I have lived with him all my living life----perhaps not always in physical proximity, but surely always, and always, he is part of who I am, and what makes me. He is a septuagenarian now, so you assume that loosely speaking he has been a senior for way more than a decade who has had all these years of retirement to repeatedly go over his life and narrate the remarkables and the highlights to everyone who has cared to listen. You have spent countless hours conversing at dinner tables or over phone, to start to feel that your old dad has by now pulled all the tricks from his hat, and told you all his life's stories, over and over and over and over again. But just then, as a matter of fact, he comes up with this anecdote, that casts a sliver of a spunky new light on what you knew or thought of your dad.
So, here we are on a Saturday morning of the East coast Fall, sitting on the couch and the carpet--dad, hubby and I, soaking in some much needed sun, as some music is presented to us by Pandora music (from its music genome project), supposedly selected on the basis of my husband's prior choices of music. I flaunt a supposedly educated guess--are they the Beatles? And before my husband can reply, my dad comes up with the answer---no this doesn't sound like them. And he is right! How does, he know the Beatles music so well....I begin to think, and then I notice this wistful look in his eyes, and savoring a memory, with a smile in the corner of his lips, he tells us about how he actually witnessed the craziness around/about the music group, back in the days when they were alive and kicking. I had never known that my dad was part of those teeming thousands who had flocked to Rishikesh, in India in 1968, when the legendary quartet had visited to attend Maharishi Mahesh Yogi's ashram. I have as it is always been amazed that so many people had known about Beatles in the India of then (when phones, TV and even radio, were few and far between). But who had known that well, news has always had a way of traveling, and that whenever there are stars, there is paparazzi and fan-following. So, my dad--the young, handsome, non-dad of then, dressed in his bachelorhood and youthful excitement, was one of the so many who had tried to catch a glimpse of the musical genius of that time. He admits that there were a huge number of Hippies, and the zombies who knew who Beatles were but probably didn't know who they themselves were, and then there were the shoeless beggars and the clothes less sadhus and yogis, who were just a regular part of the landscape of the Indian pilgrimage place then, and who surely did not know Beatles, and cared less for them, but who were interested in being in the crowd, just like that. Amongst all these, there he was, just moving as the volume of crowd moved in Rishikesh, everyone being told that the Big four were somewhere there. He stood there, fidgeted, moved, and even when the sun beat on him for a couple of hours, he eventually..... never saw the Beatles. That was it. Just like me today, he never saw the Beatles. But unlike me, he was a part of the making of the mega machine that Beatles were.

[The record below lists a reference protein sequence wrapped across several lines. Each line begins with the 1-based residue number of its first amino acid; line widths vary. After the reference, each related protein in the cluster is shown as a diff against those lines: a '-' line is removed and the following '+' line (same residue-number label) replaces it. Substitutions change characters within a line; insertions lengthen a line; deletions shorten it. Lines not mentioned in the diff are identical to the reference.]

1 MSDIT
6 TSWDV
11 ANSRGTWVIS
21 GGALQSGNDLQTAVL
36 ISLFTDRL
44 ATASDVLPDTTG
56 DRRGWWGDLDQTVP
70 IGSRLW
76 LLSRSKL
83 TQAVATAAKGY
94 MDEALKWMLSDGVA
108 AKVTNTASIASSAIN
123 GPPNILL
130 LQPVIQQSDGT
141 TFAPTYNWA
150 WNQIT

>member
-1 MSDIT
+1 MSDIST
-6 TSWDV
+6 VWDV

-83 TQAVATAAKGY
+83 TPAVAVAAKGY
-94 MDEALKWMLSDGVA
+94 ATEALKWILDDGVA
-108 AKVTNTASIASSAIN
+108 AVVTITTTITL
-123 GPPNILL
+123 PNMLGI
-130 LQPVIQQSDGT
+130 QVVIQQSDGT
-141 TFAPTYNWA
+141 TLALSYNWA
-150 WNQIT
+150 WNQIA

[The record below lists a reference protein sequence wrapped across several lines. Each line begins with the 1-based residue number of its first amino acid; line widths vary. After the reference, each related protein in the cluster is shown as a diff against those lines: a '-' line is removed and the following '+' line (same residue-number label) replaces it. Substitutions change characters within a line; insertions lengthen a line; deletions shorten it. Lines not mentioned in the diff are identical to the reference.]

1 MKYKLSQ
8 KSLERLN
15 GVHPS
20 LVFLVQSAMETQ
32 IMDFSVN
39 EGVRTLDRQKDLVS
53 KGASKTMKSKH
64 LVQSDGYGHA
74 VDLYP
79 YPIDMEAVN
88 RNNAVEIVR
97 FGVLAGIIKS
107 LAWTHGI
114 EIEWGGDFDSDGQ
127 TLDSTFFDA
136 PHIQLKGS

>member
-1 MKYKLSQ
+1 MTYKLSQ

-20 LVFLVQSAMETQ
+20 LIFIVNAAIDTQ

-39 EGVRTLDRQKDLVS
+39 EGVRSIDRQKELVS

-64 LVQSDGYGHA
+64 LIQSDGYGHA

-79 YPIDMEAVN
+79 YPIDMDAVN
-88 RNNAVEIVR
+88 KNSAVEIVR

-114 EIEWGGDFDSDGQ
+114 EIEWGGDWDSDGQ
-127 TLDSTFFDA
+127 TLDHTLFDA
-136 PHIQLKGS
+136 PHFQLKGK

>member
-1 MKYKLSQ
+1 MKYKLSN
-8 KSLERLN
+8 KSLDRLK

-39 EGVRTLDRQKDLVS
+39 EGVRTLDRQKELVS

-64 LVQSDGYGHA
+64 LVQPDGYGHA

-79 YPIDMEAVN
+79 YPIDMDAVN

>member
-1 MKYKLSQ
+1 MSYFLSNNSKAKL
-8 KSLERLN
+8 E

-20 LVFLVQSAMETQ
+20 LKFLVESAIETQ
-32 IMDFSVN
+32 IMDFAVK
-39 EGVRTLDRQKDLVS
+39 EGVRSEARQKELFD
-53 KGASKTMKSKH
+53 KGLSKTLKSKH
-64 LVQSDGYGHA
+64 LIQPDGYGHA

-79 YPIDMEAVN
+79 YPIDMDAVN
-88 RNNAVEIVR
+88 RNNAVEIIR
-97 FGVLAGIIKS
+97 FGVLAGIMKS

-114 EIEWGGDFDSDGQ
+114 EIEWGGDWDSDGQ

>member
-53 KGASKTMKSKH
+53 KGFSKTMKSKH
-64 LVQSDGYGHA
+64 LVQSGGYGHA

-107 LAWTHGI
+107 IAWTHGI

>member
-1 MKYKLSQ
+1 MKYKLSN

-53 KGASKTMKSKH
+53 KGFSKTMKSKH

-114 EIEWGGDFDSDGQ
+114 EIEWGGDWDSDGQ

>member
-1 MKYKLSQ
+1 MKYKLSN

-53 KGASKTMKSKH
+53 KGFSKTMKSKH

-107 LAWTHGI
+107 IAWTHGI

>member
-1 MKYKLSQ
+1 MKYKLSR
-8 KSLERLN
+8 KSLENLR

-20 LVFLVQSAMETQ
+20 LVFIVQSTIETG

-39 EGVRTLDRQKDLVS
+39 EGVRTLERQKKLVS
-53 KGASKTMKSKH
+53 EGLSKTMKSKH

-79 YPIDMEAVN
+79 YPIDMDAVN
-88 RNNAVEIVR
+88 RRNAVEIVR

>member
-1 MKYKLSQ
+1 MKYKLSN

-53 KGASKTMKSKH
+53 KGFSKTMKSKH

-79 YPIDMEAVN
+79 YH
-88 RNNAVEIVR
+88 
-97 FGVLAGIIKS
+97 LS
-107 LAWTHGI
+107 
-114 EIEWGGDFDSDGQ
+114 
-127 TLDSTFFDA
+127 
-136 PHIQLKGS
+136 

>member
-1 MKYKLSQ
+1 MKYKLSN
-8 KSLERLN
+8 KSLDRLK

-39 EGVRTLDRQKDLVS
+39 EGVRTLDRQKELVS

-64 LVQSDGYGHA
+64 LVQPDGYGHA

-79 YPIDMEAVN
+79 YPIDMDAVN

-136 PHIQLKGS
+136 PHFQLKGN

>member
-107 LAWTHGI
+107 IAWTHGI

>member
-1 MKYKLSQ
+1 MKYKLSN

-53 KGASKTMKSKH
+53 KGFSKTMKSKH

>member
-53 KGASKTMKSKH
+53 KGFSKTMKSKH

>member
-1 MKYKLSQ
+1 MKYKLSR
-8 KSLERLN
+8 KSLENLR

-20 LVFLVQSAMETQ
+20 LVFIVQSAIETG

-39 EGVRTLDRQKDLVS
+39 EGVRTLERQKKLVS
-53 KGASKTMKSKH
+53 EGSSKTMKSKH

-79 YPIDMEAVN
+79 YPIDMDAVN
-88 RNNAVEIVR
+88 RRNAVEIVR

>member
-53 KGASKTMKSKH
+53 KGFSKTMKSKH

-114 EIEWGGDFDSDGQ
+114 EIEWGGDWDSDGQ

It still surprises me sweetly that the sombre dad of mine of today, has untold stories of light triumphs and defeats to share with us still. As they say, the aged are full of wisdom and wit---they may display them sparingly, but they have it all the same.